In the previous article, we covered some basic core exercises that can easily be done at the gym, in-home on a mat and as a complement to any training session.
Practicing basic fundamentals helps to limit compensatory techniques from occurring with more advanced movements.
Many basic core exercises involve being in an unloaded or simple position such as lying supine or on your back. The less loaded the spine is, the fewer variables the mind has to focus on while learning proper muscle sequencing.
Simple patterns have to be executed properly before advanced ones. Once good control in basic positions is mastered, progressing that motor pattern into more advanced positions helps to train proper core motor control for functional movements.
This then translates into training and sports performance. In this article, we discuss some progressions of the basic core moves towards challenging the central nervous system further in these positions.
Assume the start position of the regular plank.
Alternate back and forth between sides. Make sure to move SLOWLY while focusing on your pelvis and spine control. Start with sets of 5 on each leg and increase the repetitions to your tolerance as long as you can demonstrate proper control.
Assume the side plank position.
Once the form is mastered with good control, you can progress to holding the side plank while completing continuous leg raises. Complete on both sides. Start with sets of 5 on each leg, progressing as tolerated and as long as good control is executed.
Assume the quadruped position.
Start with sets of 5 on each side. Make sure to alternate sides as well and move slowly to demonstrate control. Increase the repetitions as your technique improves.
Start by lying on your back with your knees bent.
Start with sets of 5 on each leg and increase as tolerated. If low back tension or discomfort occurs, avoid straightening the leg as far out. Maintain control of the pelvis first before progressing leg extension distance.
Assume a half-kneeling position.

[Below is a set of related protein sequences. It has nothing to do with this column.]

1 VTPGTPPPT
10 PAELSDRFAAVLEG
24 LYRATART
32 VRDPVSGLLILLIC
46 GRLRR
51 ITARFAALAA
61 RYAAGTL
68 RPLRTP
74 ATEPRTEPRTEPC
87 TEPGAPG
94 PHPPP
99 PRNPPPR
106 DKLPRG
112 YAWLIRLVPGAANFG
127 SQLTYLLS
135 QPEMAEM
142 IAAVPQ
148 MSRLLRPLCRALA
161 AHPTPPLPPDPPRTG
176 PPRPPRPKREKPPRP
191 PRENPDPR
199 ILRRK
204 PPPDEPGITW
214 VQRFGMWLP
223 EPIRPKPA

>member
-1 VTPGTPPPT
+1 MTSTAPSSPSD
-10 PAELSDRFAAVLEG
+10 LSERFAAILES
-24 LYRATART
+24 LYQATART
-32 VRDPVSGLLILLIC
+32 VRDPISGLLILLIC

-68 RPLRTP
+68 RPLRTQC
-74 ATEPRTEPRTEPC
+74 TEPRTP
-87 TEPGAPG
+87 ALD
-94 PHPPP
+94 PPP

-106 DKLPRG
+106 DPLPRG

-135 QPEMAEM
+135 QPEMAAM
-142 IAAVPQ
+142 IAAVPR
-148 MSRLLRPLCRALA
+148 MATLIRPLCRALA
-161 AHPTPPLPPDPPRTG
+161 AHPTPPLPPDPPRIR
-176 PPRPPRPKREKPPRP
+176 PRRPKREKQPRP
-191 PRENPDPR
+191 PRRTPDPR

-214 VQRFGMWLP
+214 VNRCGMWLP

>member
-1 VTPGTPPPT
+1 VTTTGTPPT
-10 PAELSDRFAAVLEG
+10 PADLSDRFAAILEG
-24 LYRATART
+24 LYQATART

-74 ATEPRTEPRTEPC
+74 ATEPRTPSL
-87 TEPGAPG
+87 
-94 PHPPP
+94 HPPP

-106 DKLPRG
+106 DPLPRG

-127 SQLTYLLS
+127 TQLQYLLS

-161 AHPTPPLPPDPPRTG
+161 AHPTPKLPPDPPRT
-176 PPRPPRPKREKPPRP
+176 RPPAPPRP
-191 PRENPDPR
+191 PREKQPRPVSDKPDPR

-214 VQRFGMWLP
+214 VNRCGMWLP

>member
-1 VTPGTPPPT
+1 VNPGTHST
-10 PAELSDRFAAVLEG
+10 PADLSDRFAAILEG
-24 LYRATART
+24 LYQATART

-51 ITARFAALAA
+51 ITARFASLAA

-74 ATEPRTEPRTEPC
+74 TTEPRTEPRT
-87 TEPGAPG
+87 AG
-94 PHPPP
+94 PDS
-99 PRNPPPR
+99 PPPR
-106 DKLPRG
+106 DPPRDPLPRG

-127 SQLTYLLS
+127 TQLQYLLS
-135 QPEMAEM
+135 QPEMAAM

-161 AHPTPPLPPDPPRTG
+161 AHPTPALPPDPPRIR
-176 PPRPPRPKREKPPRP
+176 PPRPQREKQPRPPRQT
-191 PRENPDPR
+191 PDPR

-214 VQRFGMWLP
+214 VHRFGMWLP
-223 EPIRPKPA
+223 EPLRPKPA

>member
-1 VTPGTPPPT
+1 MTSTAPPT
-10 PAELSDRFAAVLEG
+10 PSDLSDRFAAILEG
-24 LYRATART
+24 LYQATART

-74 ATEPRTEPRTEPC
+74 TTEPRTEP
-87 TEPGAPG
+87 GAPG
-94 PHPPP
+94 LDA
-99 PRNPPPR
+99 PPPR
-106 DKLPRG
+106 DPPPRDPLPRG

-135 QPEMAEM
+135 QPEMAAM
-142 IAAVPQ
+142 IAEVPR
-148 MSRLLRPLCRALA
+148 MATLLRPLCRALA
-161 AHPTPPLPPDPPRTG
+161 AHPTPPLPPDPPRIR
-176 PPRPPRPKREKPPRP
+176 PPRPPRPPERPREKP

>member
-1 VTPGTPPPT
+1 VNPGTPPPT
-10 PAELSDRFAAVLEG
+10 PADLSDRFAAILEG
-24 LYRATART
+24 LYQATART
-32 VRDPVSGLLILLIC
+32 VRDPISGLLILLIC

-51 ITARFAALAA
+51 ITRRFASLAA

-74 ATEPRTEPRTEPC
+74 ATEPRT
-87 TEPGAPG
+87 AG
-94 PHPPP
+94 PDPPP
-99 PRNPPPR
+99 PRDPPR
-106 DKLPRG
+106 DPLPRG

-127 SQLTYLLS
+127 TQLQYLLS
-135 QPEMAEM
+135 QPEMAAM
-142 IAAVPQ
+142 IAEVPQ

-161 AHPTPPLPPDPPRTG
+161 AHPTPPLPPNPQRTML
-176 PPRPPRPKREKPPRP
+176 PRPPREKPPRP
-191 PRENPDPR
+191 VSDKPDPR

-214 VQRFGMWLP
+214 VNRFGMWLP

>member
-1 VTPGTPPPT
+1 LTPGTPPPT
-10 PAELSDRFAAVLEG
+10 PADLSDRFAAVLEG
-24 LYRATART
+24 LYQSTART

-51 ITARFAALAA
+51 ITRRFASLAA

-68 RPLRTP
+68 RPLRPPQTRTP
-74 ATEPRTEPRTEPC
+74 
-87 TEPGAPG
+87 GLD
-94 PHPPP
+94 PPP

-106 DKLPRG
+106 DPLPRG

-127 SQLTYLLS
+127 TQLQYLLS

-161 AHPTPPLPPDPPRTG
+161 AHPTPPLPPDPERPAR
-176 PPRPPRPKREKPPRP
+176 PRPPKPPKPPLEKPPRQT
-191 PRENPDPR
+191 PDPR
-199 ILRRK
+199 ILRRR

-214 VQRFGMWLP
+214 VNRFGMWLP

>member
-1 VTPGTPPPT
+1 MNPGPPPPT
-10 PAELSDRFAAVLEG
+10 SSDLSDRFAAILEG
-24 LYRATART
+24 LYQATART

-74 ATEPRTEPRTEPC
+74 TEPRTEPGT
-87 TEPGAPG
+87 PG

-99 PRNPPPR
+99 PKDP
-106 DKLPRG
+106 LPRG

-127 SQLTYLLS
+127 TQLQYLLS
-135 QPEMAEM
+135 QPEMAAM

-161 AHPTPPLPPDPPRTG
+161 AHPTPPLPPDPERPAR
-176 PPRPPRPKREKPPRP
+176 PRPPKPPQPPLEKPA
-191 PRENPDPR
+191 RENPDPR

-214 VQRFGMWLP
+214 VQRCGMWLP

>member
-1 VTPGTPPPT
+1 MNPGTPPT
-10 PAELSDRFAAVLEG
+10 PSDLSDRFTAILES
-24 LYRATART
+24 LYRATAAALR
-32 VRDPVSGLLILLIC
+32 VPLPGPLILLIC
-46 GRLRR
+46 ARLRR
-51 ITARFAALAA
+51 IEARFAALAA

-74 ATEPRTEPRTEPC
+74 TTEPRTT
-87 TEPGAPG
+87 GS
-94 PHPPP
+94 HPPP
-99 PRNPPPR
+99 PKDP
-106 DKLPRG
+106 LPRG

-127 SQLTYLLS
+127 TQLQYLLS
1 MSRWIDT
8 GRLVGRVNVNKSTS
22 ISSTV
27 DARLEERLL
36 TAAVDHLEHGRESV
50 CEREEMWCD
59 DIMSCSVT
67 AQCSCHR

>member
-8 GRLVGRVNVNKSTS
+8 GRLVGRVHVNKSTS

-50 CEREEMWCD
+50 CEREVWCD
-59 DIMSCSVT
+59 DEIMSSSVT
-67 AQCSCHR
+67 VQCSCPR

Try practicing both positions of either the front leg being closer to the wall as well as far away. Once one direction is completed, turn around and complete in the opposite direction to work the other side.
Start with repetitions of 10 while focusing on torso and pelvis position, again moving slowly.
These exercises are all progressions of the basic positions described in the first article discussing core activation training.
In review, practicing these muscle sequencing patterns on these positions will help to translate into more demanding movements such as resistance training and sports performance.
A common problem that occurs is that most individuals and athletes tend to skip these basic steps and fall into compensatory patterns to help complete more demanding tasks.
These basic movements are a good way to “check” the system to avoid injury and problems down the line.
About The Author
Michael St. George, PT, DPT (@icore_stgeorge on Instagram) is a physical therapist who works for Excel Physical Therapy and Fitness which is a private practice that is based around the greater Philadelphia region and suburbs. He is FMS, SFMA, Y Balance and Motor Control Test Certified with 8 years of experience in outpatient orthopedics and sports medicine. His training consists of experience working with physicians and surgeons from the Rothman Institute and therapists in his field specializing in various manual techniques and advanced treatment procedures.